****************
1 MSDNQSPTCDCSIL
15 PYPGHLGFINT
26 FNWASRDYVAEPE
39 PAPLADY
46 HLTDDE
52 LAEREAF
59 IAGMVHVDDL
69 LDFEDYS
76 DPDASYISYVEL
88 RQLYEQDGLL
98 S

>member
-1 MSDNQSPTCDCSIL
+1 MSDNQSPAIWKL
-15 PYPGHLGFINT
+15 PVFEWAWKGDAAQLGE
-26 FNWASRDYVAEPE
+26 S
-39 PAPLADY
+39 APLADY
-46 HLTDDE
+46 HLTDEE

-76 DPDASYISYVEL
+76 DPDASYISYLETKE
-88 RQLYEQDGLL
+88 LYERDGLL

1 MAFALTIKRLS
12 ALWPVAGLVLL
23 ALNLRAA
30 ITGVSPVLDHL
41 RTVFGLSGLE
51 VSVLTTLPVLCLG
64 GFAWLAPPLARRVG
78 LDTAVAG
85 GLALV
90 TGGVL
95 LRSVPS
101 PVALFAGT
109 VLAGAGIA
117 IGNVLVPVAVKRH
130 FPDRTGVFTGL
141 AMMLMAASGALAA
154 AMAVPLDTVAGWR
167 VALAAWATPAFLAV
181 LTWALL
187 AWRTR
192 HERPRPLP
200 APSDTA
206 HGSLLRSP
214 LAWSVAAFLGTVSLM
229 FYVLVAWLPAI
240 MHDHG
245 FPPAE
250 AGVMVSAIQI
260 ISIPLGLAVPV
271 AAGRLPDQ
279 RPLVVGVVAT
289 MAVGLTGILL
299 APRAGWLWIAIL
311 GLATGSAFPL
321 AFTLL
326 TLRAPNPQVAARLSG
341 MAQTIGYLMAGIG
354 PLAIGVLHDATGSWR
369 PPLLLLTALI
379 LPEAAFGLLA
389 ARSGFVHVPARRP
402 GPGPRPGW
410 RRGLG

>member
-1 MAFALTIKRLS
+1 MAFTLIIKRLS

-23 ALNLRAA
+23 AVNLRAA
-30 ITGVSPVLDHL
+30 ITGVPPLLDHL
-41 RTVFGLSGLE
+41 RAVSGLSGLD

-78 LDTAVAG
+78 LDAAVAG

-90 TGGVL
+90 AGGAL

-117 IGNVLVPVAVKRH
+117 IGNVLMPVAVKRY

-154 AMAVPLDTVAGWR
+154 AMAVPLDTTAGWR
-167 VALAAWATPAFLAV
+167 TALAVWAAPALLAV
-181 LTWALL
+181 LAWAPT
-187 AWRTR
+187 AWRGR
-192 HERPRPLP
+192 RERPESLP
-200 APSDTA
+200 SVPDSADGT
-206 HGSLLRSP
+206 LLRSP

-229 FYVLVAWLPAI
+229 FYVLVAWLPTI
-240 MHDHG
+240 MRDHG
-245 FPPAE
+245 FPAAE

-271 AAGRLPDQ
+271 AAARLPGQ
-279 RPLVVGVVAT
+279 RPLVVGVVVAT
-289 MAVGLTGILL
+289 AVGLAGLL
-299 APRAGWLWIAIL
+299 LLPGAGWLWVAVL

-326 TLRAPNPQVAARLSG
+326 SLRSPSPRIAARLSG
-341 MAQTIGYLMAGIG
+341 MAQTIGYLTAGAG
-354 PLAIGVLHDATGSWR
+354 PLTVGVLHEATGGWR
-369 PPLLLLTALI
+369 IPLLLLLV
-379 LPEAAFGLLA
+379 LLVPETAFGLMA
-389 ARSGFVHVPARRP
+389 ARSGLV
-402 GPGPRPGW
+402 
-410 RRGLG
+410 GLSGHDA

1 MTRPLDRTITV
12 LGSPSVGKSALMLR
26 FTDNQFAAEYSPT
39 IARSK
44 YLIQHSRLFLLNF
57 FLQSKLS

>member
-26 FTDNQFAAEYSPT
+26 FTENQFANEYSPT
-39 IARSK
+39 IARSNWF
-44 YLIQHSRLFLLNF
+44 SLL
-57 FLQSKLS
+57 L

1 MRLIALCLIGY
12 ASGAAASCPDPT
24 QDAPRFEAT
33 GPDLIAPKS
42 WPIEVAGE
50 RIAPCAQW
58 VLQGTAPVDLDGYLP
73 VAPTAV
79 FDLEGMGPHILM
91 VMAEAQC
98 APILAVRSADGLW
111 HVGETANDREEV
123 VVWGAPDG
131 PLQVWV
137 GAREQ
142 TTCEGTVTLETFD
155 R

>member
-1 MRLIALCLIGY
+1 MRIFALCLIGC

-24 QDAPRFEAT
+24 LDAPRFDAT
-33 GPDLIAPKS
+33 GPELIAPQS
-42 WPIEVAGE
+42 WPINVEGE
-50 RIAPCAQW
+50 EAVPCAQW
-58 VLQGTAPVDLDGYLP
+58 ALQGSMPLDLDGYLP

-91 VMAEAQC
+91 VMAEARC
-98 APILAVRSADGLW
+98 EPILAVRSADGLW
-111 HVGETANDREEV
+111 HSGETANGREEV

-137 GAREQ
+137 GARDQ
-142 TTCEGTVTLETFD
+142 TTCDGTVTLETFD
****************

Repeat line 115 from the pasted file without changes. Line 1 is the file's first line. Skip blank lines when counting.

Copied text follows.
-341 MAQTIGYLMAGIG